These are some hard-earned tidbits I have picked up from experience. These hold true whether you're using cream OR milk.

1: A sturdy, heavy-bottomed saucepan with tall sides is your best bet.

You'll see that I didn't quite follow my own advice in the photo tutorial, but I am pretty accustomed to making this sauce so I have learned how to do it. If you have never made caramel, you'll be happy for the tall sides on a pot, because of the next thing:

2: When you add the milk to the sugar, the reaction can be scary.

The basic process of making caramel sauce is this: you'll melt some sugar, then you'll incorporate milk, then cook until thickened. 

But here's the thing: when you add the liquid to the hot sugar, it's going to have a firecracker of a reaction: it's going to bubble, it's going to hiss, it's going to seem like something is very wrong. Guess what? It's totally normal. You just want those high walls on the pot so that when it gets bubbly and scary, it doesn't make a big mess on your stovetop.

3: When you add the milk to the sugar, weird, hardened bits of sugar will form.

In addition to the crazy reaction, bits of sugar will solidify and look like ruined lumps and bumps when you add the liquid. Some of them, as you can see above, are really quite scary and wrong-looking. Guess what? Also this is normal. By continuing to cook the liquid, those bits will dissolve gradually. Even that monster-lump above! 

4: It's not hard to make caramel sauce, but it requires your full attention.

Making caramel sauce isn't hard, but please give it your undivided attention. It's worth it in the end, because you'll have a smooth, delicious caramel, and won't have any scorched pans to have to deal with later.

OK, now that you've read these cautions, let me tell you how to make caramel with milk instead of cream! 

Note: this is a salted caramel sauce. If you're the single person in the world who does not love salt and caramel, you can omit the salt. 

Caramel sauce with milk 

Printable version here

Makes about 1 3/4 cups 

  • 2 cups sugar 
  • 1 3/4 cups milk (I used whole milk)
  • 1 teaspoon vanilla
  • 1/2 teaspoon salt

Pour the sugar into your large pot. Shift the pot side to side to distribute the sugar evenly.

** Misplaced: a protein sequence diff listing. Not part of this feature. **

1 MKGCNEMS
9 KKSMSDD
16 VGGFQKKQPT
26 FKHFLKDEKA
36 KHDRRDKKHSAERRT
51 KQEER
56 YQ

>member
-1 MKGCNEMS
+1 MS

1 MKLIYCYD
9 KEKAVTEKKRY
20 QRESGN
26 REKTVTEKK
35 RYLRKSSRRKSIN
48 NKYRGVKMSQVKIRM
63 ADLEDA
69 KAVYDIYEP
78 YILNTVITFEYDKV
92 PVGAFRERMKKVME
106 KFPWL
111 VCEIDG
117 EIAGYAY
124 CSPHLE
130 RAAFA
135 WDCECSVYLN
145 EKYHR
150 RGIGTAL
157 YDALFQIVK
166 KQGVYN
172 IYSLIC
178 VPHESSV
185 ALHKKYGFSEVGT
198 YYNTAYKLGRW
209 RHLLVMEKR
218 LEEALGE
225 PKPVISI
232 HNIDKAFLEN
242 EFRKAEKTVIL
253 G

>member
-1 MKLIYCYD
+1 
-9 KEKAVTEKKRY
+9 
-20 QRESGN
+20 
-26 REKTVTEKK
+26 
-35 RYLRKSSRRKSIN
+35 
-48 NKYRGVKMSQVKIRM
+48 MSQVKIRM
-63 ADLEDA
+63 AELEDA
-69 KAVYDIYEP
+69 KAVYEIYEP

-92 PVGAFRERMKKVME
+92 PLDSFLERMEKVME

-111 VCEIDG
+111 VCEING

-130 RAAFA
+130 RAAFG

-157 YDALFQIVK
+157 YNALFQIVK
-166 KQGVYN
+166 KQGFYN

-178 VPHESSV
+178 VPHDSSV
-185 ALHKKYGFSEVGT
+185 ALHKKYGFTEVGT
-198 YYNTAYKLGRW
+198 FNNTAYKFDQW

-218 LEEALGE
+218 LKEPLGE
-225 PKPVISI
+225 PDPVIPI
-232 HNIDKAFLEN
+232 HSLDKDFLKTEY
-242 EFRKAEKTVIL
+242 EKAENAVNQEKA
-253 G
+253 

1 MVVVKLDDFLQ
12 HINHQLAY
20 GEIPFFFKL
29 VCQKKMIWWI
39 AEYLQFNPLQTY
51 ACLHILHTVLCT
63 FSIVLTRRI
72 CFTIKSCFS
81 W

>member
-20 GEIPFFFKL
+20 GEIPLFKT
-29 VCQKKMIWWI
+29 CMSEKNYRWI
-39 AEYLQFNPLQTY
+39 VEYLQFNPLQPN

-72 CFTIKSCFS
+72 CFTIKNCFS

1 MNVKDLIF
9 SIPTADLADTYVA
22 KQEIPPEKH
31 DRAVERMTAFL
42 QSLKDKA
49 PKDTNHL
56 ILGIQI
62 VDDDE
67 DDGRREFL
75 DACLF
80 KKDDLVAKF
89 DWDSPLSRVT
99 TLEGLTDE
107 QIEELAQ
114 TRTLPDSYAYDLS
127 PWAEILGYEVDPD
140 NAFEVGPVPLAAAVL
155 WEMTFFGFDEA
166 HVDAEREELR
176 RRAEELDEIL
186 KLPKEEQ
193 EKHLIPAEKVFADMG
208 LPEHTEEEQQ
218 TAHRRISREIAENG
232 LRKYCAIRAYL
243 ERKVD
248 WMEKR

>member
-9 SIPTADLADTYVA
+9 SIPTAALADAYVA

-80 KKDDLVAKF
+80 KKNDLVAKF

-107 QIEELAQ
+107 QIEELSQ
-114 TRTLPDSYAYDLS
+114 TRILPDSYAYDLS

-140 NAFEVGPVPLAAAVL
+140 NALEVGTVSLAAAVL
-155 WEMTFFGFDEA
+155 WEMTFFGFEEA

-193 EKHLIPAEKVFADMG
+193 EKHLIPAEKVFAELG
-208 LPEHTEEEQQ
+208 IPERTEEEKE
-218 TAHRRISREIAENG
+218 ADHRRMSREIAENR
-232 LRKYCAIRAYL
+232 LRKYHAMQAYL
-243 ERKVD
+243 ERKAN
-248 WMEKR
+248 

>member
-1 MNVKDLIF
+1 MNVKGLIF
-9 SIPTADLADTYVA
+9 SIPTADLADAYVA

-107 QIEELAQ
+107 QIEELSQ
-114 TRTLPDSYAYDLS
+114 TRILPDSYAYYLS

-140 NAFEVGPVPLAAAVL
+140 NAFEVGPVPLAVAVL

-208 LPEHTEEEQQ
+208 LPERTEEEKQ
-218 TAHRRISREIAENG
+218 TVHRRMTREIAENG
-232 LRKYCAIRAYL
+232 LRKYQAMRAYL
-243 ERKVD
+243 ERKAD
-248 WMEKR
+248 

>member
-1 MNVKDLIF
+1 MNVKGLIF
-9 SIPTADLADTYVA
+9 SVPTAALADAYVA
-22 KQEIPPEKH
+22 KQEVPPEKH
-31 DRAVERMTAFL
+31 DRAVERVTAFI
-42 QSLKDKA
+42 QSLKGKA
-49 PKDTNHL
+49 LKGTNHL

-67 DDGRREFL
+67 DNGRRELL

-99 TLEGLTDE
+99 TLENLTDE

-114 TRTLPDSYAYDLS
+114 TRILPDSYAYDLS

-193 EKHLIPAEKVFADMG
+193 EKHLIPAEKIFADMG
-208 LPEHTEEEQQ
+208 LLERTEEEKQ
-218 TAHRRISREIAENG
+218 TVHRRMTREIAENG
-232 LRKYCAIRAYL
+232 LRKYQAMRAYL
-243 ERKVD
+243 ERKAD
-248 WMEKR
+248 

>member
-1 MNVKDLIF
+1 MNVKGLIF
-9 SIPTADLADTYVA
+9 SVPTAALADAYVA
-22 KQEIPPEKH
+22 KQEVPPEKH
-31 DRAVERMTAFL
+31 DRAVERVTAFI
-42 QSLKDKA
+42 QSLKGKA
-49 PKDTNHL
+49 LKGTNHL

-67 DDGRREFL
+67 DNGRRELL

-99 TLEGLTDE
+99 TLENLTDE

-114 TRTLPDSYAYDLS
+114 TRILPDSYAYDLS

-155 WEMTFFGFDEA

Put the pot over medium-low heat. Stay nearby, but don't stir or shift the sugar. This is a slow, gentle heating, and nothing visual will really happen for a few minutes. Concurrently, you can combine the milk and the vanilla in a heatproof measuring cup, and heat the mixture in the microwave for about 1 minute (this will help lessen the reaction when the liquid hits the hot sugar in a bit). 

After several minutes (it was about 8 minutes for me), you'll see the sugar beginning to liquefy. At this point, use a heatproof rubber spatula to turn the mixture over on itself, moistening the still-dry portions of sugar. 

Continue heating. As the sugar warms, it will begin to darken in color, first to a sort of beige and then to a light caramel tone. When the sugar has reached a rich caramel tone, medium-brown but not dark, remove from heat. Now, be ready for some hissing and bubbling as you pour about 1/3 to 1/2 of the milk mixture into the caramel mixture. It will hiss, it may bubble, hardened bits may form, but it shouldn't bubble over the sides of the pot. Once the bubbling has subsided, add the rest of the milk mixture, and return the pot to the burner, and put it on medium-low heat. Remember: those hardened bits = totally normal.

Stir constantly as the mixture cooks. You'll see that the hardened bits begin to shrink and then dissolve. Once they are mostly dissolved, stir in the salt.

Cook for about 10 minutes for a thinner caramel sauce, 15-20 minutes for a thicker sauce. Remove from heat when the mixture is about 20% short of how thick you'd like it, because it will thicken more as it cools. 

Transfer the mixture to a heatproof container to cool. Store leftovers in the fridge in jars. Enjoy on EVERYTHING. 

Do you like caramel sauce?

Two FREE Coloring Book Page Downloads!

Heyyyy creative people! I have made two brand new and totally free-to-download coloring book pages for Craftsy.com. The images below are previews; you can click on them to go to the download! 

First up is a coloring book page designed for cake decorators...

and then the next design is made for knitters!